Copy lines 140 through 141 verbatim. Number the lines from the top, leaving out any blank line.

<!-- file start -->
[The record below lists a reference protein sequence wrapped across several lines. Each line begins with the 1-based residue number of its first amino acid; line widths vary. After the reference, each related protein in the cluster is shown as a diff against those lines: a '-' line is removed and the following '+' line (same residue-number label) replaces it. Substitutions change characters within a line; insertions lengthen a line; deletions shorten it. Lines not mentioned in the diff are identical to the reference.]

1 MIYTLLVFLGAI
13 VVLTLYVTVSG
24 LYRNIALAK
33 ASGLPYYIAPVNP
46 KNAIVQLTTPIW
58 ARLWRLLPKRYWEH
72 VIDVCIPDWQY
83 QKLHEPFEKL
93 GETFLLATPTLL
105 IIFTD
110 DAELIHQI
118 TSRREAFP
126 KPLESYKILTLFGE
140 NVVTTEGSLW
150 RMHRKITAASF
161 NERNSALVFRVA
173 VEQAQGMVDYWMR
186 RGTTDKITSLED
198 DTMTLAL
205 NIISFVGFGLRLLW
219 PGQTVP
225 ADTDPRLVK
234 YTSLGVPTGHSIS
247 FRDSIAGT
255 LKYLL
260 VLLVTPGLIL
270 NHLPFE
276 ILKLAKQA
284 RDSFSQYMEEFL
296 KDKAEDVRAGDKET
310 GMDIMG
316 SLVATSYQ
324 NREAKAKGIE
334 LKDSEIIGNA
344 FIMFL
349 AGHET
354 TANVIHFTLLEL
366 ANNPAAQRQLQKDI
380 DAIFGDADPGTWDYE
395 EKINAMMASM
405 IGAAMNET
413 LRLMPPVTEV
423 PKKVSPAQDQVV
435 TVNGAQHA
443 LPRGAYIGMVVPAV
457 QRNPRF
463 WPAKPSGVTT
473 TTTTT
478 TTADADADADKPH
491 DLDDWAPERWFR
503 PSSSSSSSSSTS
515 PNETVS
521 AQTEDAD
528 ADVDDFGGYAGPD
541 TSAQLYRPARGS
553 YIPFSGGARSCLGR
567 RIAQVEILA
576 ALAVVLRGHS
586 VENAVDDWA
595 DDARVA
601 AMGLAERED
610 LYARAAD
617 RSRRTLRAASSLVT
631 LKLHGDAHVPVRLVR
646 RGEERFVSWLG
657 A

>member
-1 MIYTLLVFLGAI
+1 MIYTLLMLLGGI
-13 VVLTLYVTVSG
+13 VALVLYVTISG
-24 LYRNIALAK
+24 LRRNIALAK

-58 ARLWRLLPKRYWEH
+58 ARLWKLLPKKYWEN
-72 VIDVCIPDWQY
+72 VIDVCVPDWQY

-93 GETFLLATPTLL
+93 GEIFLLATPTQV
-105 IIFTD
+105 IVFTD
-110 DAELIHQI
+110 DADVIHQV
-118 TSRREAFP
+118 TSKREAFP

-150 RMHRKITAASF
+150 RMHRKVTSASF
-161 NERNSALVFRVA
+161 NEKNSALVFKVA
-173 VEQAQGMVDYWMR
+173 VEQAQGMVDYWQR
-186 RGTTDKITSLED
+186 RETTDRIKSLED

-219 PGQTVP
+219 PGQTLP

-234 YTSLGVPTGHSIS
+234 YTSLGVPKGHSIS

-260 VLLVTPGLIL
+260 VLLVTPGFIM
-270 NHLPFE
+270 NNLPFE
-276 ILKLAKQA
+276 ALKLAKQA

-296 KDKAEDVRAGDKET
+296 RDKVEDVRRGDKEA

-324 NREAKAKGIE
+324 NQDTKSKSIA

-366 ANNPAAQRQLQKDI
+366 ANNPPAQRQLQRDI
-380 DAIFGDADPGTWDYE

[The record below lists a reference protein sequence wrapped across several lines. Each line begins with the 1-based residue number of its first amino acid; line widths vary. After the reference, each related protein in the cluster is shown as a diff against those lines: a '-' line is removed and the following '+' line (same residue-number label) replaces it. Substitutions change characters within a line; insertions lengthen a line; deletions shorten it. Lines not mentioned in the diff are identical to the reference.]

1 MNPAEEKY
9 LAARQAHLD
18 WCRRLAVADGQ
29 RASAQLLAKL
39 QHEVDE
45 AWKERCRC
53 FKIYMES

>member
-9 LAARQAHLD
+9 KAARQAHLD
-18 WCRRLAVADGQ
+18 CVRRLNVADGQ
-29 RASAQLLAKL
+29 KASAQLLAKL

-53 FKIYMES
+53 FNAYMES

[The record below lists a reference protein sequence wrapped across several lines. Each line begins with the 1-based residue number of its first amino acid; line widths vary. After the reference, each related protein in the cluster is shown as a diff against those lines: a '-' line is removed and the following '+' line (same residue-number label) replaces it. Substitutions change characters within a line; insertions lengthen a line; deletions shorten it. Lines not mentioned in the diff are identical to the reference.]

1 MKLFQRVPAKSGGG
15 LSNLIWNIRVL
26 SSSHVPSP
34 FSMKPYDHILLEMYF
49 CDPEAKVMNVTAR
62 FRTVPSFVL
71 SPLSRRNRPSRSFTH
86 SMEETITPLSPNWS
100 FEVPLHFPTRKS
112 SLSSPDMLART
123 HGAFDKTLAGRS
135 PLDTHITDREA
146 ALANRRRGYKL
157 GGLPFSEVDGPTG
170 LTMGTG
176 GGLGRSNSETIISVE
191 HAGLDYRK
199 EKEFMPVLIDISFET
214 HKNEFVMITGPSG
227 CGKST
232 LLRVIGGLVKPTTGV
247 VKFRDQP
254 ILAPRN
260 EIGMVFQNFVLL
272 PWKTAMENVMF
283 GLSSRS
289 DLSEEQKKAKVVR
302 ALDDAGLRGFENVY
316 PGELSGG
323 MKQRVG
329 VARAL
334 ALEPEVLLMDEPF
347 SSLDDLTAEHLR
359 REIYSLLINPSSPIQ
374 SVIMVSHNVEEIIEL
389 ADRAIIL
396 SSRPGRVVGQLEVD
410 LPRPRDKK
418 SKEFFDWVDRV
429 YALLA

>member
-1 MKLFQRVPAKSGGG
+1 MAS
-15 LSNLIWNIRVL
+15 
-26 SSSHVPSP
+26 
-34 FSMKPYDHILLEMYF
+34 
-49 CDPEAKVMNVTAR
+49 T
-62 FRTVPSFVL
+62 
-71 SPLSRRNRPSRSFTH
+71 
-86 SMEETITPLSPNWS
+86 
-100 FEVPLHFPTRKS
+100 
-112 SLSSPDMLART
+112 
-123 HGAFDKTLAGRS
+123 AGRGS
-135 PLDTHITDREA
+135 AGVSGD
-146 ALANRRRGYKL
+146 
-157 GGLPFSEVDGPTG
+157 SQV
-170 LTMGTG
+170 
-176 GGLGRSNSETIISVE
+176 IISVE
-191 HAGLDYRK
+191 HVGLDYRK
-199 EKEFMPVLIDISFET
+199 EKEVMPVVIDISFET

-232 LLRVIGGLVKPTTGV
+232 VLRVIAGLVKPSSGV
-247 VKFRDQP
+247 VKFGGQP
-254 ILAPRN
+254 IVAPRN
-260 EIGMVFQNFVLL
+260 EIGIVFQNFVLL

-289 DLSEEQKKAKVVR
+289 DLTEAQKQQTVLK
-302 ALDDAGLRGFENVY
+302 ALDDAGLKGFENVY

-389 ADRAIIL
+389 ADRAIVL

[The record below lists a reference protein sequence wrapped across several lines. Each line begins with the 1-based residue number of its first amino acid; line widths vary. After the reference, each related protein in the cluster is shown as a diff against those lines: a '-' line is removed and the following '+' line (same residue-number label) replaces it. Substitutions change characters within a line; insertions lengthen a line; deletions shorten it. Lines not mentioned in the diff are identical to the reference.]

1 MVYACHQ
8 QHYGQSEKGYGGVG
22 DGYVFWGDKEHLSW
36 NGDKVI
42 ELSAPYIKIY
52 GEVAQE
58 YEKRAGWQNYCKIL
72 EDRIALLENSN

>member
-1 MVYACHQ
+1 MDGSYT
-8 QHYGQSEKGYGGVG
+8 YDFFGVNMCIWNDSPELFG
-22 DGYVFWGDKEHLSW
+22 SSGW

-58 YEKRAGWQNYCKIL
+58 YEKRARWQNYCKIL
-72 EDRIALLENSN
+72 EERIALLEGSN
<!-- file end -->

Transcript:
123 HGAFDKTLAGRS
135 PLDTHITDREA